Subclinical and clinical hypothyroidism and non-alcoholic fatty liver disease: a cross-sectional study of a random population sample aged 18 to 65 years.

Ludwig U, Holzner D, Denzer C, Greinert A, Haenle MM, Oeztuerk S, Koenig W, Boehm BO, Mason RA, Kratzer W, Graeter T, EMIL-Stu - BMC Endocr Disord (2015)

Flow of the subjects across the study. The base collective for the present study consisted of the 2,445 subjects of the EMIL study. Of these, 258 subjects were excluded due to age < 18 years; 69 due to excessive alcohol consumption (>40 g/day in males and > 20 g/day in females); 146 due to past or current hepatitis B or hepatitis C infections;intake of iodone (n = 344), antithyroid agents (n = 2) or thyroid hormones (n = 437); and 1 due to hemochromatosis. Incomplete data, laboratory values or other data were also exclusion criteria. Each box represents an exclusion criterion and contains the corresponding number of subjects in relation to the total collective. An individual subject may meet multiple exclusion criteria. For the present study, the resulting collective consisted of 1,276 individuals
© Copyright Policy - OpenAccess
Related In: Results  -  Collection

License 1 - License 2
Show All Figures
getmorefigures.php?uid=PMC4536732&req=5

Fig1: Flow of the subjects across the study. The base collective for the present study consisted of the 2,445 subjects of the EMIL study. Of these, 258 subjects were excluded due to age < 18 years; 69 due to excessive alcohol consumption (>40 g/day in males and > 20 g/day in females); 146 due to past or current hepatitis B or hepatitis C infections;intake of iodone (n = 344), antithyroid agents (n = 2) or thyroid hormones (n = 437); and 1 due to hemochromatosis. Incomplete data, laboratory values or other data were also exclusion criteria. Each box represents an exclusion criterion and contains the corresponding number of subjects in relation to the total collective. An individual subject may meet multiple exclusion criteria. For the present study, the resulting collective consisted of 1,276 individuals
Mentions: A cross-sectional survey assessing the prevalence of EchinococcusMultilocularisInfection and other medical disorders inLeutkirch (EMIL-Study), was conducted in Leutkirch, Germany in 2002. Initially, 4,000 of the total 12,475 residents were randomly selected by the staff of the municipal registry office from the roster of inhabitants. Out of these 4,000 persons, 107 were excluded because their address was unknown or they had not given their informed consent. A total of 2,445 individuals finally participated in the study, corresponding to a participation rate of 62.8 % [19]. Following exclusion of subjects less than 18 years (n = 258) and subjects with incomplete laboratory results (n = 230), those with past or present hepatitis B or hepatitis C virus infections (n = 146), hemochromatosis (n = 1) or elevated alcohol consumption (>40 g/day in males and > 20 g/day in females; n = 69), intake of iodone (n = 344), antithyroid agents (n = 2) or thyroid hormones (n = 437), missing ultrasonographic data on hepatic steatosis (n = 16), missing data on BMI (n = 11) or metabolic syndrome (n = 77), a total of 1,276 subjects were finally included in the present analysis (Fig. 1). This study collective was then divided, based on the diagnosis of NAFLD, into an NAFLD group (n = 349) and a healthy control group (n = 927).Fig. 1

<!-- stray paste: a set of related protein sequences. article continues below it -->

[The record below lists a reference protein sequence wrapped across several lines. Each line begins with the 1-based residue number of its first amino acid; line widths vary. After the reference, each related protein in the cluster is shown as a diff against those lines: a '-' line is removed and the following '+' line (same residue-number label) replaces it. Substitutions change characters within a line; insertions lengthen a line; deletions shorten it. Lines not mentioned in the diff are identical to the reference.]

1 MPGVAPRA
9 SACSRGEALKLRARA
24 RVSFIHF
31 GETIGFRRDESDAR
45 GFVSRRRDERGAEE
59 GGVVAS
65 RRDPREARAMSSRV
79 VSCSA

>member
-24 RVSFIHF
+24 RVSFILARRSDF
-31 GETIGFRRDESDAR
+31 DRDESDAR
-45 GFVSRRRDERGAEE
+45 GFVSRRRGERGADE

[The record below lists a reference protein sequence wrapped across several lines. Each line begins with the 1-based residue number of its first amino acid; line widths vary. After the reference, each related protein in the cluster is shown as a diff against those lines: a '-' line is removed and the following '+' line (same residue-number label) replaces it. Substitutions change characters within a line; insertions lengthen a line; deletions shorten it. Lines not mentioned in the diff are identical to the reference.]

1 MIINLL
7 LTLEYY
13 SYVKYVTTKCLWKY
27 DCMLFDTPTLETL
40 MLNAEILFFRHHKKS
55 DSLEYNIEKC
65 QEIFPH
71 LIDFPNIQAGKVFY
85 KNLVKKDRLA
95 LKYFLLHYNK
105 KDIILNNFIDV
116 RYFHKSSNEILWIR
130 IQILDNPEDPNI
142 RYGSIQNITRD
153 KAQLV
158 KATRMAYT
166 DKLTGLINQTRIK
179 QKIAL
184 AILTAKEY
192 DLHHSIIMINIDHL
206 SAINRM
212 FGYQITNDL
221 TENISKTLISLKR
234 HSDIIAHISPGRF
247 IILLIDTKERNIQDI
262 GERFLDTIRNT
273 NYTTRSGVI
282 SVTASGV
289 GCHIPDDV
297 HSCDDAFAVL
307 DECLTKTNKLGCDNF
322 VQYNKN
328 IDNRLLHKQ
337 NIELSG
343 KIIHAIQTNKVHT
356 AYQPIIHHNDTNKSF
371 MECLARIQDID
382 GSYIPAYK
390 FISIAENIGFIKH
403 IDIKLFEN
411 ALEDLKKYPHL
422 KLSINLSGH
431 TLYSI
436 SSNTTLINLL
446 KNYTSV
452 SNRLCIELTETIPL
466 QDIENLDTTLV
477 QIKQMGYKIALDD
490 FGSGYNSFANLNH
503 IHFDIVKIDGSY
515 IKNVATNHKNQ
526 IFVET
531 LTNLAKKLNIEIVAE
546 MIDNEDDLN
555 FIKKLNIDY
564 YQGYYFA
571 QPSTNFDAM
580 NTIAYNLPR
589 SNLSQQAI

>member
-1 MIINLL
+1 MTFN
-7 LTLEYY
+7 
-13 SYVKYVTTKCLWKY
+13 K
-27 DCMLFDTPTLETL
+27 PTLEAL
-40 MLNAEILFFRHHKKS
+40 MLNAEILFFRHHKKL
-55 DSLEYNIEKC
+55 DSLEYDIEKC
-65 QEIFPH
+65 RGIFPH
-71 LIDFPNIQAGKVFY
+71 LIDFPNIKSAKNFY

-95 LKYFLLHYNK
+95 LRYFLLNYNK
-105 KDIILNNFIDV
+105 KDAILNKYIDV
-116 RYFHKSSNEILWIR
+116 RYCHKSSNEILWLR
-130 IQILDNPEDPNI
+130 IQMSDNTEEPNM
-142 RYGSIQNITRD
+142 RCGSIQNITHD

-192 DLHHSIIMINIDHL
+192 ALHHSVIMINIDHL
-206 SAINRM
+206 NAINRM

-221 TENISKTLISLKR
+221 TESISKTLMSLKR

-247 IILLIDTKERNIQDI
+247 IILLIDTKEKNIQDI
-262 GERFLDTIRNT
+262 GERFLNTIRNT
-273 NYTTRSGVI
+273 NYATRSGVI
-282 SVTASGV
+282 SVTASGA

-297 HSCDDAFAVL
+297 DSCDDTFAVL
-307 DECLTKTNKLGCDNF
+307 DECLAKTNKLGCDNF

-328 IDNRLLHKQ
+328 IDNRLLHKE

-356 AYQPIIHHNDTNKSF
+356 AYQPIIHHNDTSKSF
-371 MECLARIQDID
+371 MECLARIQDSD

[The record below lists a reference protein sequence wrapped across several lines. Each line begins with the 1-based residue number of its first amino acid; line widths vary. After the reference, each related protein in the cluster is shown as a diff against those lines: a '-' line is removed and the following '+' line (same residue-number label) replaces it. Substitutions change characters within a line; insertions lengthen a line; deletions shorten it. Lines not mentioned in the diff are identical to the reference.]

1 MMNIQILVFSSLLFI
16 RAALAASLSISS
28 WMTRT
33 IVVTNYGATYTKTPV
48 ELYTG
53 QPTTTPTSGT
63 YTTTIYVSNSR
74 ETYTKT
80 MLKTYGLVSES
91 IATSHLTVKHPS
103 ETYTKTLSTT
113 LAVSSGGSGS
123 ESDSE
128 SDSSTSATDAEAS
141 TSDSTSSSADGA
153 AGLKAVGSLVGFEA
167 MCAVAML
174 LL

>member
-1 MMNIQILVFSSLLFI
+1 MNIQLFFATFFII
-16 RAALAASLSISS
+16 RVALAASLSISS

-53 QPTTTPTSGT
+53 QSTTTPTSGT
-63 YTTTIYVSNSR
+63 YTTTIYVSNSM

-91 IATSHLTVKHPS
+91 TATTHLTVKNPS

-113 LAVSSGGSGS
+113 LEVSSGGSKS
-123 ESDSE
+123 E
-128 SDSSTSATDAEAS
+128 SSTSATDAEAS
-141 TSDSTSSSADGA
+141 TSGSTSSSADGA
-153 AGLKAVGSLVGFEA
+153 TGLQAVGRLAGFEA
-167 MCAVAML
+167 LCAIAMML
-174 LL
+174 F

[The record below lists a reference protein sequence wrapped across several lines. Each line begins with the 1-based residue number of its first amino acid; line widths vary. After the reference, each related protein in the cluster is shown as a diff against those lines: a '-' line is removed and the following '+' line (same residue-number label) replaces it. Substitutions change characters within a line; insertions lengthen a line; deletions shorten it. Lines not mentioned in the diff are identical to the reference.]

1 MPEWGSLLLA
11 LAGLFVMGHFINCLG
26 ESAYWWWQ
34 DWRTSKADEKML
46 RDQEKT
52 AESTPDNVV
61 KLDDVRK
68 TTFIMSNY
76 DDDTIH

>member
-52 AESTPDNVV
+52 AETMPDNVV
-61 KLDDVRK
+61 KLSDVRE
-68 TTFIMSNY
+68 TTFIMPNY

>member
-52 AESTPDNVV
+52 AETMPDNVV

Bottom Line: Non-alcoholic fatty liver disease (NAFLD) is one of the most common disorders of the liver worldwide.After application of exclusion criteria, a total of 1,276 subjects were included in the study collective.The serum thyroxin (TT4) concentration in subjects with hepatic steatosis was reduced (p =0.0004).

View Article: PubMed Central - PubMed

Affiliation: Department of Internal Medicine I, Center for Internal Medicine, University Medical Center Ulm, Albert-Einstein-Allee 23, 89081, Ulm, Germany. ulla.ludwig@uniklinik-ulm.de.

ABSTRACT

Background: Non-alcoholic fatty liver disease (NAFLD) is one of the most common disorders of the liver worldwide. Recently, a correlation between thyroid dysfunction and NAFLD has been discussed. Objective of the present study was to investigate the association between thyroid dysfunction and hepatic steatosis.

Methods: Data from 2,445 subjects (51.7% females) aged 18 to 65 years participating in a population-based cross-sectional study were assessed based on a standardized questionnaire and documentation of physical, biochemical and ultrasonographic findings. After application of exclusion criteria, a total of 1,276 subjects were included in the study collective. The influence of potential factors on the development of hepatic steatosis was assessed using multivariate logistic regression.

Results: The prevalence of hepatic steatosis in the study collective was 27.4% (n = 349). The serum thyroxin (TT4) concentration in subjects with hepatic steatosis was reduced (p =0.0004). Adjusting for age, or BMI, there was an increased prevalence of hepatic steatosis in subjects with reduced TT4 concentrations (p = 0.0143; p = < .0001).

Conclusions: The findings of the present study confirm an association between both subclinical and clinical hypothyroidism and hepatic steatosis.

No MeSH data available.


Related in: MedlinePlus